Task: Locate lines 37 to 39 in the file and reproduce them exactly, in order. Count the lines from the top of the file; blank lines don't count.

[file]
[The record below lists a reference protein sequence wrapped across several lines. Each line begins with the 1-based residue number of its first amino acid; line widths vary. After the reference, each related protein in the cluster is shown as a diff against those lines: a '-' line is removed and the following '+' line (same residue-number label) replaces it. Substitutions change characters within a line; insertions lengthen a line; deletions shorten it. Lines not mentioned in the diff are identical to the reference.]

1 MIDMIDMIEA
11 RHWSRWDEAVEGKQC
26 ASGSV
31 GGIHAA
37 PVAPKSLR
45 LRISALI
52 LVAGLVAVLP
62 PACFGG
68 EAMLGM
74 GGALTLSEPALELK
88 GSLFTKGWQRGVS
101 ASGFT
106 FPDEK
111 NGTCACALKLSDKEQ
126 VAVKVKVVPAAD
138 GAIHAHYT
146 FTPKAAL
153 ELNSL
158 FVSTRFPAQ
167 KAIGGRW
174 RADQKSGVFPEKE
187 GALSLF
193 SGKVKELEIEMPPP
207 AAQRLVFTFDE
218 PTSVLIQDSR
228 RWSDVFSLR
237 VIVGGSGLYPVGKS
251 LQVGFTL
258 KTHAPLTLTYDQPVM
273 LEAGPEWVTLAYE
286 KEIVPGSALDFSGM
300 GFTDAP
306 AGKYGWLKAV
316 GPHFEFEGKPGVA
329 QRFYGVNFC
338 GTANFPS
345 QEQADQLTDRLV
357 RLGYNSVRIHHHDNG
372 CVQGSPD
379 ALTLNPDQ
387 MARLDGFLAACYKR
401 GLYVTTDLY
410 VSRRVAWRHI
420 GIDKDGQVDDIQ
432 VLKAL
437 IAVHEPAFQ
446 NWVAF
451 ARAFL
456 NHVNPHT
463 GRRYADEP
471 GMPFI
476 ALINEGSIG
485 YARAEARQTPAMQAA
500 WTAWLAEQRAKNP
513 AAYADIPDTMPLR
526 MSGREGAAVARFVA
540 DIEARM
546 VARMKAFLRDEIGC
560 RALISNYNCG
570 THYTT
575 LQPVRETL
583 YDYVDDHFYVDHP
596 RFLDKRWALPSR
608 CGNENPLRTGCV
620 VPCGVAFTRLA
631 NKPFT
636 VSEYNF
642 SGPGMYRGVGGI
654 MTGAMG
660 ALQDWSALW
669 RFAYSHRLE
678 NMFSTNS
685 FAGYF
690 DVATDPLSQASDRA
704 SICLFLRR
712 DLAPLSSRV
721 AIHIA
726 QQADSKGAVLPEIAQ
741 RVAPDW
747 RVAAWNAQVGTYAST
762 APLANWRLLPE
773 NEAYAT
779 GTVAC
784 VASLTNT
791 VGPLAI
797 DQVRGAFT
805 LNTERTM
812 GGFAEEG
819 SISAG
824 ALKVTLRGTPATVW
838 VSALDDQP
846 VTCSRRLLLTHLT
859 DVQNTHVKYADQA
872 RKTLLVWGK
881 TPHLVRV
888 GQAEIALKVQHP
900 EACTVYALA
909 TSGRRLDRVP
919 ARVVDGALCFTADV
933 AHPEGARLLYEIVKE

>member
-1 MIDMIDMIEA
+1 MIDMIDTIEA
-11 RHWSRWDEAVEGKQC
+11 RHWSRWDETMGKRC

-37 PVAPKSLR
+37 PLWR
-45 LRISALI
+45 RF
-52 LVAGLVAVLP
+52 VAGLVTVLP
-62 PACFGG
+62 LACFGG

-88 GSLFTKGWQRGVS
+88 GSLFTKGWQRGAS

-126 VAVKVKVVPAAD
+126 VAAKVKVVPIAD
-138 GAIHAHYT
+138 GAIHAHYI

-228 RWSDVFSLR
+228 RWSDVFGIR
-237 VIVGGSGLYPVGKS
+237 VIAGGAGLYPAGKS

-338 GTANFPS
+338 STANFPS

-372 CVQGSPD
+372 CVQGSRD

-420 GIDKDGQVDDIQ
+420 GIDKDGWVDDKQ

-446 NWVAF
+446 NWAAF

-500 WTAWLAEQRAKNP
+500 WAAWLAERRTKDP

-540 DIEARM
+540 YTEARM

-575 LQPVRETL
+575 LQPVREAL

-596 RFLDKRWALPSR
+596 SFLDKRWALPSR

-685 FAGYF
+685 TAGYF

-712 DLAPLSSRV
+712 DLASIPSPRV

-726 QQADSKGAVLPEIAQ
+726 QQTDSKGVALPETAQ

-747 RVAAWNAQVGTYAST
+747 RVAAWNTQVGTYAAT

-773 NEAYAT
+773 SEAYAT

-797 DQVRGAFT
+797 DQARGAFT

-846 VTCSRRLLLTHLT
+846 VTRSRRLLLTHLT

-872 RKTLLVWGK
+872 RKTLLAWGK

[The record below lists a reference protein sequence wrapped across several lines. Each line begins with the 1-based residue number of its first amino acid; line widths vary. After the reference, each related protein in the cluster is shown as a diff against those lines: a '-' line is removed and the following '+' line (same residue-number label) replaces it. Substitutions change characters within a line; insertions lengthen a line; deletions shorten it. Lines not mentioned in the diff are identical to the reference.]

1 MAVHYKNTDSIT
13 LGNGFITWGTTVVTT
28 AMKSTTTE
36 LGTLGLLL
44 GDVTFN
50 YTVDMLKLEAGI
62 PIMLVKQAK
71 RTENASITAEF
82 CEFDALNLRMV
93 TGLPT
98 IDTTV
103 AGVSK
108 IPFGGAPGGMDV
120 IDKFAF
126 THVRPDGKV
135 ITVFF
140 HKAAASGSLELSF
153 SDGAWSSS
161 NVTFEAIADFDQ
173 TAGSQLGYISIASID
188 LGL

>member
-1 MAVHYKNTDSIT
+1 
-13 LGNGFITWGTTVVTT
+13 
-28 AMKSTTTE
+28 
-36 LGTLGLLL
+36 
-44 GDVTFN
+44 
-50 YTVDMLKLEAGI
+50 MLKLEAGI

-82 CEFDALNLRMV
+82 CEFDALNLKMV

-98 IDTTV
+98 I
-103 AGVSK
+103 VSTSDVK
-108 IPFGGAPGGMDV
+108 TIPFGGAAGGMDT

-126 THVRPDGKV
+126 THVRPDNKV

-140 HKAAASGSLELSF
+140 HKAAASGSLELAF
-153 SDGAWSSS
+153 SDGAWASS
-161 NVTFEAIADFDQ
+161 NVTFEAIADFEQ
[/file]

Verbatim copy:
338 GTANFPS
345 QEQADQLTDRLV
357 RLGYNSVRIHHHDNG